Executive management is critical to the solution’s success. Executives must communicate to all team members the importance of updating tasks and projects daily. Leadership cannot be minimized. In Project Insight implementations, we have found that the most successful teams are those whose leadership has reinforced the request for team member and project manager updates by incorporating the behavior change in performance evaluations, MBOs, and other measurement drivers. If the executive leadership is lacking, any attempt to change behavior through process changes and software solutions will ultimately fail.

Challenge #2: Unclear Project Objectives

Most organizations have more project initiatives than they can ever hope to complete. Many companies begin more initiatives than they probably should, resulting in over-worked and often-unhappy team members.

Executives play a key role. If top management is not clear on project priorities, the entire organization will be unclear about which projects are the most important. Many organizations get so busy that they forget a key component of success is taking the time to meet and discuss strategies to reach these goals. Once these elements are outlined, many projects that do not match the organization’s goals are eliminated.

Many times, project managers are given so many projects that they cannot realistically complete them on time and within budget. More experienced project managers may push back, telling management that all efforts cannot be achieved. However, many project managers do not, either for fear of losing their jobs or because they do not want to “rock the boat.” The lack of vision and leadership at the top of the organization flows downward, so project managers must manage more projects than they can handle.

  Solution #2: Rank Project Initiatives

Executive management’s role is to determine the organization’s long-term goals and strategies. Once these goals are clearly defined, then project initiatives may be weighed against these goals. If a project initiative does not fit the long- or short-term goals of an organization, it should not be initiated, and remaining projects may be ranked by priority.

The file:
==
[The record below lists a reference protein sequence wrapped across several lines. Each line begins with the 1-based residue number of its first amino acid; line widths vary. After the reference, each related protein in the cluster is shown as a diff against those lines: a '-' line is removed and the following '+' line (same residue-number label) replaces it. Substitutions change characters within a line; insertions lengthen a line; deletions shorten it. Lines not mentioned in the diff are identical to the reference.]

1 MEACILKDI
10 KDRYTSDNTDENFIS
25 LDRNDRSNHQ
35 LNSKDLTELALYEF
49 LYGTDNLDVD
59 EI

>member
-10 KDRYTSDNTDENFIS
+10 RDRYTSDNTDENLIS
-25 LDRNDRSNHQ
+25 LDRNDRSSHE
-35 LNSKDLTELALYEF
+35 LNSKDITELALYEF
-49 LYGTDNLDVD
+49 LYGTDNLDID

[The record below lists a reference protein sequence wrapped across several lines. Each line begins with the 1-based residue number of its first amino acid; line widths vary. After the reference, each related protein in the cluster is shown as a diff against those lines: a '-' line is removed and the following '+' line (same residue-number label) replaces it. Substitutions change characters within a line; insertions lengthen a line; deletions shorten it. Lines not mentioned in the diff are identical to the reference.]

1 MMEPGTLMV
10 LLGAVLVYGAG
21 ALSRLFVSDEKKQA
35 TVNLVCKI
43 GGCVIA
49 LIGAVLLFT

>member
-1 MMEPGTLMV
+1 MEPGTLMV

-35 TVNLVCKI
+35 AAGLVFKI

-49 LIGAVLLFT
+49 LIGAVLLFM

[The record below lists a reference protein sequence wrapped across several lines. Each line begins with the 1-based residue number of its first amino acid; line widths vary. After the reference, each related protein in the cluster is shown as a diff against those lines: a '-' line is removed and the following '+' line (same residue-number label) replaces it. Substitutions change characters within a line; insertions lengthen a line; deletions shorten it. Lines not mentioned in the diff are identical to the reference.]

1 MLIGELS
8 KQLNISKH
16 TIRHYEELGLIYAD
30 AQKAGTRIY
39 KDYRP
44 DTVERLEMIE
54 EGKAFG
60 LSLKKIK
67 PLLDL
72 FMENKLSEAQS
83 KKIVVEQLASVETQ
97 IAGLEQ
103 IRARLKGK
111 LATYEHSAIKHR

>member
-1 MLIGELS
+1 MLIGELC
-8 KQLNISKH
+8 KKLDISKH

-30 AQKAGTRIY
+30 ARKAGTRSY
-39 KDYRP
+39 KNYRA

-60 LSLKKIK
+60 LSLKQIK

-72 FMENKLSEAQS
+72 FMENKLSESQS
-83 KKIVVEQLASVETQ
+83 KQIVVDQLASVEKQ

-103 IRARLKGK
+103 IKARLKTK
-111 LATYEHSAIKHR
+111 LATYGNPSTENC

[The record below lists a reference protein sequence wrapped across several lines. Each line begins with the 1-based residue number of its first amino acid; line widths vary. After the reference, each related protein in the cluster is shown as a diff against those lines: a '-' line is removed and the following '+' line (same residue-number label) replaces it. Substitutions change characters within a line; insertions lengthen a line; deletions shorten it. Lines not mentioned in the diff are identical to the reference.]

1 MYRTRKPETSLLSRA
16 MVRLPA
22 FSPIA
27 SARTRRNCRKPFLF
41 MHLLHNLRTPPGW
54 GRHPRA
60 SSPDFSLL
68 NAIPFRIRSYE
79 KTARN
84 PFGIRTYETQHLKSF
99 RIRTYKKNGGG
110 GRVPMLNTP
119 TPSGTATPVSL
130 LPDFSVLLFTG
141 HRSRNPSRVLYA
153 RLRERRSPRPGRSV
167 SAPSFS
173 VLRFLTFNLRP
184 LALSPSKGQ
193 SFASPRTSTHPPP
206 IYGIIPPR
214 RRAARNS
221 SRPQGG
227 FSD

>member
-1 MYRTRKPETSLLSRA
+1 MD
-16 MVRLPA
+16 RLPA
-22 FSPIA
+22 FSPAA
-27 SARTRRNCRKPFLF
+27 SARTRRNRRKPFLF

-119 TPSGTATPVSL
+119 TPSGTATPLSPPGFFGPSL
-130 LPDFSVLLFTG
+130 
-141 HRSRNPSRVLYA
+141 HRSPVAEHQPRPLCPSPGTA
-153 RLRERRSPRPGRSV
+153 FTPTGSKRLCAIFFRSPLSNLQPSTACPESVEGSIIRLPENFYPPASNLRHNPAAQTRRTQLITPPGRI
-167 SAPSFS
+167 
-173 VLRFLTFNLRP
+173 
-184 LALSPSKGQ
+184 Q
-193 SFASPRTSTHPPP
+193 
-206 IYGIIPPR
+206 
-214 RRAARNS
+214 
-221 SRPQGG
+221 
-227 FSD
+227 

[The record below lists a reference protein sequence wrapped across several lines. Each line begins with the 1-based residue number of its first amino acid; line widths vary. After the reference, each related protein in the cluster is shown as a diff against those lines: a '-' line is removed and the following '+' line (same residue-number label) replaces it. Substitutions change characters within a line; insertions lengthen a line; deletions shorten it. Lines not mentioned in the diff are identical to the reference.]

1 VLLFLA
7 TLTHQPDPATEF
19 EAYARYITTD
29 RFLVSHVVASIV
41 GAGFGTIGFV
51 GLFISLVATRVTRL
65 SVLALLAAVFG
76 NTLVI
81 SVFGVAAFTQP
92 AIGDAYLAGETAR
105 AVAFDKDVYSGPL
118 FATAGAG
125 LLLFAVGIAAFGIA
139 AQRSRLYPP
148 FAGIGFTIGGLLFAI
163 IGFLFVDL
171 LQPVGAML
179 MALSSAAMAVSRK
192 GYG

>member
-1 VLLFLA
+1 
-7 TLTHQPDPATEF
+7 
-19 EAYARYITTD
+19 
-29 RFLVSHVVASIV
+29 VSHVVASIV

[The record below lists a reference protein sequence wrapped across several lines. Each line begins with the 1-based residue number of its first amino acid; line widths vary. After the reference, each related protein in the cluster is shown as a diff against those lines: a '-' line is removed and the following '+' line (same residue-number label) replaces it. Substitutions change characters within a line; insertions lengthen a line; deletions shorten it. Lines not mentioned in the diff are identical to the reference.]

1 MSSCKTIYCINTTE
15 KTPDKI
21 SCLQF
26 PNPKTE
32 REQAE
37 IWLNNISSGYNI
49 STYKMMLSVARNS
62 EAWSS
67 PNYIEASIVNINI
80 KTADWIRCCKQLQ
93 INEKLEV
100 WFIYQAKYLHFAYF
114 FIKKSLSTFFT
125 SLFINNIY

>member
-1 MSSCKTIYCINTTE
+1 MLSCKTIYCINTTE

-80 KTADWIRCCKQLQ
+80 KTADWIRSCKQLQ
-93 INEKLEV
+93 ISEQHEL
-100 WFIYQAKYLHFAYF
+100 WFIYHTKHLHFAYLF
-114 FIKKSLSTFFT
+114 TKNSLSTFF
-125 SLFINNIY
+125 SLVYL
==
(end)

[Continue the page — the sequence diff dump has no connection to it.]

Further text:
Some of the largest and most sophisticated corporations have risk assessment departments whose sole role is to evaluate all the possible opportunities of the organization and determine which initiatives have the greatest revenue potential. Mid-market players do not have these separate risk organizations. Therefore, it is even more important that executives step up to evaluate and rank project priorities and clearly communicate these priorities to project managers and team members.

Project managers should be consulted when weighing initiatives, as they have insight into the risks involved with different projects. This is particularly important for mid-market companies that do not have separate risk assessment managers.

At a minimum, the project priorities must be communicated in status meetings and reiterated frequently. If a project management solution is utilized, the project priority should also be reiterated to all team members.

Challenge #3: No Visibility into Resource Workload

The lack of project prioritization often leads to overloaded resources. That is, because executive management lacks visibility into all active projects and tasks, they often believe the organization can achieve more than its resources can actually support.

Executive managers often delegate the assignment or allocation of resources to resource managers and project managers. If project priorities are not clearly established, it is highly likely that the organization will embark upon too many projects at one time. The result: team members will be overscheduled.

Project managers often claim that executive management has no idea how much work their resources actually have assigned to them. Unless the project managers are willing to stand up to executive management, or have a way to show that their resources are overloaded, they are in trouble.

Such lack of visibility has the great impact on team members—he or she is asked to work extended hours to attempt to fulfill the many projects, tasks, and objectives. However, the result is an over-worked, burned-out employee that may ultimately look for work elsewhere.

  Solution #3: Create a Resource Management Grid